How I'm Using Virtual Racing to Clean Up My Neighborhood
For someone who has bucked virtual races in the past, I've fully embraced the racing alternative this year. Sure, a lot of it is out of necessity. But a lot of my newfound love for the DIY-style race has come from the freedom a virtual race gives racers. Not only is it a great first step for newbies, but it's also a great way to set new goals and run a race exactly your way.
To me, I'm using virtual racing to combine two of the things I've turned to most during the tumultuous year of 2020: running and volunteering. I've managed to find a way to run safely throughout 2020. Although it's been difficult and I've had several setbacks and mental hurdles to overcome, I've learned that running really is a constant for me, and even if I'm not the same runner I was a year ago, I'm still a strong and capable one. What's more, I've learned the art of slowing down and restarting.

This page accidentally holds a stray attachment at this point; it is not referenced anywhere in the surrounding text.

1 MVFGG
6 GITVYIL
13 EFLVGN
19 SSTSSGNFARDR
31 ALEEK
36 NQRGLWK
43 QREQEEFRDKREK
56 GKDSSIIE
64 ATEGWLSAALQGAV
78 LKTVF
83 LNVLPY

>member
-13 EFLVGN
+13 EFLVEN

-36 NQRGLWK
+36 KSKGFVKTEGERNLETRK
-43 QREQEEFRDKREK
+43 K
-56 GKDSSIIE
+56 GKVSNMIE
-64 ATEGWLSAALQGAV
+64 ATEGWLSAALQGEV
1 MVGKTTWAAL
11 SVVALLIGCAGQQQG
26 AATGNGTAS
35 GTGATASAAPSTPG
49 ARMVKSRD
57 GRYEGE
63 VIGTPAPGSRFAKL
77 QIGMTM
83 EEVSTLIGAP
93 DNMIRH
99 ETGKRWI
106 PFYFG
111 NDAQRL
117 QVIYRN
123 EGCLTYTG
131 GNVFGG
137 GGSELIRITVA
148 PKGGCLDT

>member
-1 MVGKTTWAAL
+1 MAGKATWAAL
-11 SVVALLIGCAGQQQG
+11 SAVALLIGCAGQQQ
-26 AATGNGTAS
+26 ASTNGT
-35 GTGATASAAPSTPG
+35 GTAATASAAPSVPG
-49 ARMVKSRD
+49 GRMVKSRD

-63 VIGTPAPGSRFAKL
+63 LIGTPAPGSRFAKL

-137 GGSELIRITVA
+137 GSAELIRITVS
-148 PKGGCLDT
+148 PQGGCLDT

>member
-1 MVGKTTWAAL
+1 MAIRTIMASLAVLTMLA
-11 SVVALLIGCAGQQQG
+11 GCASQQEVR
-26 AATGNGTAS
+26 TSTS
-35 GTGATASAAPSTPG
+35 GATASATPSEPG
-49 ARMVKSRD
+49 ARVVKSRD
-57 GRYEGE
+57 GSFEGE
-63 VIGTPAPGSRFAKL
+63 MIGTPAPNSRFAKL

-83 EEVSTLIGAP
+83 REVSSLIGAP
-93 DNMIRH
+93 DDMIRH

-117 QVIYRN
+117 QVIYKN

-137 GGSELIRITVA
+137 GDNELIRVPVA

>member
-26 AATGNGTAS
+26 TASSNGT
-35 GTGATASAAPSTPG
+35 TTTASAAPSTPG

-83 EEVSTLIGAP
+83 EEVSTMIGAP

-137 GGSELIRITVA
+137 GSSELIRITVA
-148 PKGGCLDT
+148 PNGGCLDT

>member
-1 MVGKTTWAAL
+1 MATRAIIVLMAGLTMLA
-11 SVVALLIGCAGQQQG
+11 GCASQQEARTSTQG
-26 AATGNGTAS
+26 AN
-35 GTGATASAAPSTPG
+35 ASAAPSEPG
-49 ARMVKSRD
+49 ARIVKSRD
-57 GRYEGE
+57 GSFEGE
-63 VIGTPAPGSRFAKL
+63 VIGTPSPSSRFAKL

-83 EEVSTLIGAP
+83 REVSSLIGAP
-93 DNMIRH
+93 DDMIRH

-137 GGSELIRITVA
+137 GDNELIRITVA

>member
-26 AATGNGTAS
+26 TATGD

But running hasn't been the only activity that has propelled me through some harder times. I've joined forces with a local community group that collects litter from the streets after citywide budget cuts have left my beloved New York City looking a little worse for wear. For two hours each weekend, I'm able to put my head down and hit the streets with other members of my community.
However, in participating in this activity, I've had my eyes opened: I can no longer ignore the litter around me. I also realized that I spend much more than two hours a week lacing up my UA HOVR™ Phantom 2 Metallic Running Shoes ($160) and enjoying the streets of my neighborhood. In fact, I either walk or run multiple miles a day, and during those miles, I let pounds and pounds of garbage get by me.
So, in the last few months of the year, I've decided to use the two activities that have kept me positive and combine forces. I'm building my upcoming virtual 5K to be a community cleaning opportunity. You see, normally, races are about speed and personal goals. But this time, I'm not focusing on being fast or impressing those around me. Because I can build this race my way, I've been using the training opportunity to hit the stretches of my neighborhood that need TLC the most and collecting some garbage along the way.
It's not easy stopping and picking up litter every few yards, and no one loves carrying a grocery bag of garbage around for miles, but I can't imagine a more meaningful finish line for my next virtual race. Racing doesn't have to be about how fast you go or what goals you crush, but rather what logging those miles mean to you. And this time, my miles mean a lot more.